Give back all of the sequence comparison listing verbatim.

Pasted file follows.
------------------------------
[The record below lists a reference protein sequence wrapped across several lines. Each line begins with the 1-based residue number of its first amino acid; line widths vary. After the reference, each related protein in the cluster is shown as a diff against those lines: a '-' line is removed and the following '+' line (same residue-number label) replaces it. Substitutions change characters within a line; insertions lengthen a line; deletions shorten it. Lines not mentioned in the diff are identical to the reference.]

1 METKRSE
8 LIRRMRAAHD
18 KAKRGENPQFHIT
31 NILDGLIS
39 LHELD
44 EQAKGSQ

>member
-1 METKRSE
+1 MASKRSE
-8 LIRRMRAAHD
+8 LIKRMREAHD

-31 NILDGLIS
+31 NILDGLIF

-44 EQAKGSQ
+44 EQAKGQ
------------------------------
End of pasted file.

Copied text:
[The record below lists a reference protein sequence wrapped across several lines. Each line begins with the 1-based residue number of its first amino acid; line widths vary. After the reference, each related protein in the cluster is shown as a diff against those lines: a '-' line is removed and the following '+' line (same residue-number label) replaces it. Substitutions change characters within a line; insertions lengthen a line; deletions shorten it. Lines not mentioned in the diff are identical to the reference.]

1 METKRSE
8 LIRRMRAAHD
18 KAKRGENPQFHIT
31 NILDGLIS
39 LHELD
44 EQAKGSQ

>member
-1 METKRSE
+1 MASKRSE
-8 LIRRMRAAHD
+8 LIKRMREAHD

-31 NILDGLIS
+31 NILDGLIF

-44 EQAKGSQ
+44 EQAKGQ